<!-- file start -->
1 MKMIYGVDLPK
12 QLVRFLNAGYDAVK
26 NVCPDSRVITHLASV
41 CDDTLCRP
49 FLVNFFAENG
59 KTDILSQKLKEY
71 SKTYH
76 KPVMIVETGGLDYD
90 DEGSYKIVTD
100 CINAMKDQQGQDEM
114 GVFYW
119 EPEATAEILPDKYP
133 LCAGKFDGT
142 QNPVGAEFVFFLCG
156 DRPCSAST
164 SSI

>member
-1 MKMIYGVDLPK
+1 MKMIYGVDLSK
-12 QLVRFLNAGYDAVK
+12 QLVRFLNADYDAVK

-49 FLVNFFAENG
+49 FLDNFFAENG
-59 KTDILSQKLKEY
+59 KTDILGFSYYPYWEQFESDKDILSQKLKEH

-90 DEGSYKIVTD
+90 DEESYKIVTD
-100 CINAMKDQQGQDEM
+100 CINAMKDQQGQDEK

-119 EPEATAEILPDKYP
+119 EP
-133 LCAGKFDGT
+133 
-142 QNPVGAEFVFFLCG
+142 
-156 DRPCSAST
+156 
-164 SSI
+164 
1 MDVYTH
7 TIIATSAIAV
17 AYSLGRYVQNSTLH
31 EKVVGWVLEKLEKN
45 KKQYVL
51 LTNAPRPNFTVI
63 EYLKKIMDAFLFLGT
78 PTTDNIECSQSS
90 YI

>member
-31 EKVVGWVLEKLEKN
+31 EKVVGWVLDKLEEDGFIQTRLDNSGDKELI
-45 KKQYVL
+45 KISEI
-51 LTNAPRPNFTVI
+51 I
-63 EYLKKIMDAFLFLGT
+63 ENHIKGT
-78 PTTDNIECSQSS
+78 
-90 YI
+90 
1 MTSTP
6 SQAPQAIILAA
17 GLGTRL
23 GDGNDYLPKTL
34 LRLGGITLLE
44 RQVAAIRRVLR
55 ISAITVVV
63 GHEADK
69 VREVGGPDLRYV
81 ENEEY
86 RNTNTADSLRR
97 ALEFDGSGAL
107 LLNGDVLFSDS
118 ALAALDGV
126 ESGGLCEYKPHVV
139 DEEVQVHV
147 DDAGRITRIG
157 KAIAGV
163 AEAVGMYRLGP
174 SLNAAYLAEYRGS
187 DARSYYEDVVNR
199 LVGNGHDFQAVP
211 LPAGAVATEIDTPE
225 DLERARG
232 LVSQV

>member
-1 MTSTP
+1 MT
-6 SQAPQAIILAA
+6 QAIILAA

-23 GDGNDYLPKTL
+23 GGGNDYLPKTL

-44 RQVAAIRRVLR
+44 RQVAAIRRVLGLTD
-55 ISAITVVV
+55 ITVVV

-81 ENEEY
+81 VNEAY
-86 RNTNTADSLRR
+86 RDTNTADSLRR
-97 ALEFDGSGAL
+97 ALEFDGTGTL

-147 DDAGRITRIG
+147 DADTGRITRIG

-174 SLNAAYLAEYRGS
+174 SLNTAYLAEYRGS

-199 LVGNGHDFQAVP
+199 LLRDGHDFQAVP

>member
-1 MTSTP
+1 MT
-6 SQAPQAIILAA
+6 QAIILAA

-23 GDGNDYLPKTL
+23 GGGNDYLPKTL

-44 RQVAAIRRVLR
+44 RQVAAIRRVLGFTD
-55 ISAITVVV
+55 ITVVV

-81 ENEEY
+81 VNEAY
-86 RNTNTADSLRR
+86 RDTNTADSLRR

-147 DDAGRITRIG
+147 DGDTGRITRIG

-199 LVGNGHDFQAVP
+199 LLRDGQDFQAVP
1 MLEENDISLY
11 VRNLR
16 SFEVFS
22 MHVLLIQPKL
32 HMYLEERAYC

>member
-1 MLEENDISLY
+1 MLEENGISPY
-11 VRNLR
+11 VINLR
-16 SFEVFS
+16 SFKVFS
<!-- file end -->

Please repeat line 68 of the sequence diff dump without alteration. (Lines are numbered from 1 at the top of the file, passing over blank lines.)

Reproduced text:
55 ISAITVVV